Papers of Louis Christian Schiller (1895-1976)

Scope and Content

The collection includes Schiller's notebooks, his working notes, scripts of his lectures, articles and essays, correspondence concerning engagements and with colleagues and students, material relating to his involvement with courses for teachers, personalia, printed material and photographs. Schiller's notebooks mainly contain working notes and the text for his lectures which provide evidence of his educational ideas, for instance, on the teaching of number, the importance of freedom and creativity through art, craft and movement activities, on reading, writing and conversation. Schiller had several articles published and worked on a book about number (which was never completed), but it was through his lectures and his involvement in courses for teachers that Schiller reached his audience and made an impact.

Also included are the notes and papers of Schiller's wife, Mrs Lyndall Schiller, including diaries of their daughters' childhood development. These records of Lyndall were deposited along with those of her husband and as much of them relate to matters that were of interest to both of them they have been retained within the collection of her husband's papers.

In addition the collection contains papers of two of Schiller's students who attended the 'Course on the Education of Children in the Junior School' organised by Christian Schiller at the University of London Institute of Education, 1959s. These include some wooden mathematical teaching apparatus.

Administrative / Biographical History

Louis Christian Schiller (1895-1976), a former HMI and important promoter of progressive ideals and child-centred teaching in primary education, was born on 20th September 1895 in New Barnet, London. He attended Tyttenhanger Lodge Preparatory School, near St.Albans as a boarder (1907-1909) and then moved to Gresham School, Holt, Norfolk (1909-1914) where he became head boy, a sprinting champion of the school and won a mathematics scholarship to attend Sidney Sussex College Cambridge. Before Schiller went up to Cambridge the First World War broke out and he volunteered and was commissioned in the Lincolnshire Regiment. He fought at Mons and had a long spell at the front. He was wounded in action in 1917 and was awarded the Military Cross. After the war he went to Sidney Sussex College, Cambridge and studied for his Maths degree (1919-1920).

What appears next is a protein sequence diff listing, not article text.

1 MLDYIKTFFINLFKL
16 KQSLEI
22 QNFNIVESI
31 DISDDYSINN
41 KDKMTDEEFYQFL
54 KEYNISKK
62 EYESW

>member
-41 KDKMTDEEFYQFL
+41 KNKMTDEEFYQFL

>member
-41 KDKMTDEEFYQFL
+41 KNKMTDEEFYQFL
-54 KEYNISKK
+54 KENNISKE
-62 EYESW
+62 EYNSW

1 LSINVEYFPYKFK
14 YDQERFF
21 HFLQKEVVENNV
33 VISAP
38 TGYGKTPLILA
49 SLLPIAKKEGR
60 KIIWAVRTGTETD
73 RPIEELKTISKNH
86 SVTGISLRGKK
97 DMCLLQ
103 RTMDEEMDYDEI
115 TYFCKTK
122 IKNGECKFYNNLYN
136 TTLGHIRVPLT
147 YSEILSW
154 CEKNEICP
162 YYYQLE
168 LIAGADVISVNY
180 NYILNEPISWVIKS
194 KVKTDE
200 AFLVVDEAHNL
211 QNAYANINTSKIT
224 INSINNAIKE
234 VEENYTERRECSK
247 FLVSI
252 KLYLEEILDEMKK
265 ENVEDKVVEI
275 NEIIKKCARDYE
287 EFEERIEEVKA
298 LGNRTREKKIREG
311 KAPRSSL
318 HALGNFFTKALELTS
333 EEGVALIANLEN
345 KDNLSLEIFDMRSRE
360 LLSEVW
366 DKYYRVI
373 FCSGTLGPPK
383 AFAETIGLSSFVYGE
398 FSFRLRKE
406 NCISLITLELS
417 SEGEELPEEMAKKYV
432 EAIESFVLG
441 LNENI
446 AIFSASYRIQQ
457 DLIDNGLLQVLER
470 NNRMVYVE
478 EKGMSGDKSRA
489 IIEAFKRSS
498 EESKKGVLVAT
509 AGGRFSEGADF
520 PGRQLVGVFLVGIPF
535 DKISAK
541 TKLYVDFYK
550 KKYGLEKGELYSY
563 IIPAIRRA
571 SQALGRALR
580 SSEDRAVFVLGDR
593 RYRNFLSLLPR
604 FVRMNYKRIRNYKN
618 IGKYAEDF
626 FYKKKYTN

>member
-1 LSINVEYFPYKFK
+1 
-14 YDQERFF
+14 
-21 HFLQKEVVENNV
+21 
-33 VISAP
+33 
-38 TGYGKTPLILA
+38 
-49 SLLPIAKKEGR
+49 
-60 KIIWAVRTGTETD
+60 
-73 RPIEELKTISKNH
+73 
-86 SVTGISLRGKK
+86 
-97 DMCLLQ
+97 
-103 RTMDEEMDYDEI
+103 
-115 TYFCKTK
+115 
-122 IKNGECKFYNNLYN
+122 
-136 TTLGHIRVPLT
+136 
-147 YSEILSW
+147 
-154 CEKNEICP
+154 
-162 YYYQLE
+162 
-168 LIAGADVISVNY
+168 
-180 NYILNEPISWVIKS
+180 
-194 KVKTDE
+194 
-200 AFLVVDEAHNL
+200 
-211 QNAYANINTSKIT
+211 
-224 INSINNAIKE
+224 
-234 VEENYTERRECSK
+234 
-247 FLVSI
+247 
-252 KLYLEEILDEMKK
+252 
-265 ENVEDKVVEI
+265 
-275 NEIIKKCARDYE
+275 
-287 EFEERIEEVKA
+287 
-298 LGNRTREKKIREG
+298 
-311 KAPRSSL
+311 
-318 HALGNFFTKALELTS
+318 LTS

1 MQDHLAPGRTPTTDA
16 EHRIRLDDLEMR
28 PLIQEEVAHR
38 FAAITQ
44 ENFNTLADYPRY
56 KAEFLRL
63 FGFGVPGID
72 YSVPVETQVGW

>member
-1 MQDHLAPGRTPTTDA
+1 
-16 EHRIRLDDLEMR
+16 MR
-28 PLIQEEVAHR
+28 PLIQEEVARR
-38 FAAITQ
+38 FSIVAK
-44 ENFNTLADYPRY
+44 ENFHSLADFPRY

Schiller went on to teach Maths at Rendcomb School in Gloucestershire (1920-1923) a progressive secondary school run by one of his former teachers, Mr. J. H. Simpson. During this time he also carried out original work in the teaching of Geometry and was invited to join the Committee of the Mathematical Association dealing with the teaching of Geometry in Preparatory Schools and contributed to their report. He took on voluntary, part time teaching and gained experience of handicraft work and of teaching in elementary and central schools.

Schiller attended the London Day Training College (1923-1924) and studied for his Teachers Diploma under Dr. T. Percy Nunn who became a very influential figure in Schiller's life. He passed with distinction. It was at this time that Schiller met his future wife who was also studying for her Teachers' Diploma. Schiller was appointed as an Assistant Inspector by the Board of Education in 1924 and spent some time in the office of the Board in Whitehall gaining administrative experience. In August 1925 he moved to Liverpool where he eventually became District Inspector.

On 19 August 1925 Christian Schiller married Lyndall Handover and whilst in Liverpool their three daughters, Gerda, Meryl and Lyris were born. In 1937 Schiller was transferred to Worcestershire where the family remained until 1946 and it was during this period that the Schillers' son Russell was born. HMI organised national refresher courses for teachers and Schiller was involved in running residential courses for teachers at this time.